Q Dear Rick:
I think I been taken advantage of and I wanted to get your opinion. In 2015 my great uncle passed. In his will, he named three beneficiaries: a cousin, an uncle and me. My uncle was in charge of the estate. The will said everything was to be divided equally between the three of us and I did receive a payout. The problem is I have recently discovered that my great uncle had two additional accounts (one of them an IRA) at Fidelity that I did not share in. My uncle said that those two accounts had beneficiaries and were not part of the probate. Before I hire an attorney and cause all sorts of family strife, I wanted to get your opinion as to whether I am entitled to those monies.
A Dear Ron:
I agree with your uncle that you are not entitled to a distribution from these accounts. Since the two Fidelity accounts had beneficiaries attached to them, only the beneficiaries named would receive those funds. Just because you were in the will would not entitle you to a distribution from those accounts. Thus, you were not taken advantage of and there is no need to hire an attorney.
What confuses many people is they believe a will would take precedence over anything else; but that is not case. When an account has a beneficiary designation associated with it, the beneficiary designation takes precedence. Therefore, since the two accounts at Fidelity had beneficiaries, the beneficiaries named would be entitled to the money, not you. If those accounts did not have named beneficiaries then the will would govern; but that is not the case. In addition if the account was titled as joint tenants with rights of survivorship then that also would take precedence over the will or trust.
There has always been confusion as to who has priority between what is in a will or trust and who is named as a beneficiary. You see this a lot with life insurance. Someone will name a beneficiary on their life insurance policy and eventually when they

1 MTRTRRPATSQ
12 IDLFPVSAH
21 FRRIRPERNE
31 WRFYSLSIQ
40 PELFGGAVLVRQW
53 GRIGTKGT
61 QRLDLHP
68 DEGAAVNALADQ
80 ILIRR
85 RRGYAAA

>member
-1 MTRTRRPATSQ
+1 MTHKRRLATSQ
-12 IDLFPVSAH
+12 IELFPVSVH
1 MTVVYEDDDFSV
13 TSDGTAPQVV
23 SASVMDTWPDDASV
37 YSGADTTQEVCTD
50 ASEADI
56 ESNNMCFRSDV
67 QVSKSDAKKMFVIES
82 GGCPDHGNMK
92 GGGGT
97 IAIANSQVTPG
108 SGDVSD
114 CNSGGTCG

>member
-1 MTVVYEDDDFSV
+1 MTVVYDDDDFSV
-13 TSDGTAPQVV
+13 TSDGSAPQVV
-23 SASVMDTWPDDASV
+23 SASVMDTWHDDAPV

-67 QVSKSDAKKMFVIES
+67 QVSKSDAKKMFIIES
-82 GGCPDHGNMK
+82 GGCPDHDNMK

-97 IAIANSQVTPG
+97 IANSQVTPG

write their will they leave the insurance policy to someone else. They make the assumption that if they have a will or trust that will take precedence over a beneficiary designation; unfortunately, it does not work that way. Items such as life insurance policies, IRAs, brokerage accounts that allow beneficiaries, if one is named, that is who will inherit the property not the person named in the will or trust.. That is why it is always so important that your primary and secondary beneficiaries are always up to date. My advice: every year it pays to review your primary and secondary beneficiaries. In addition, whenever there is a change in family situations such as a divorce or a new addition to your family, it also pays to review your beneficiary designations.
Many people may say why name a beneficiary when you can just include it in your will. However, the benefit of naming a beneficiary, where allowed, is that the money avoids probate. I have always been a believer that people should always look for ways to keep judges, courts and lawyers out of family affairs and avoiding probate is one way of doing that. In the great majority of situations, I always encourage people to name primary and secondary beneficiaries. Of course, even if you have named beneficiaries, you still need a will and in some situations, you also may need a trust.
Rick is a fee-only financial advisor. His website is www.bloomassetmanagement.com. If you would like Rick to respond to your questions, please email Rick at firstname.lastname@example.org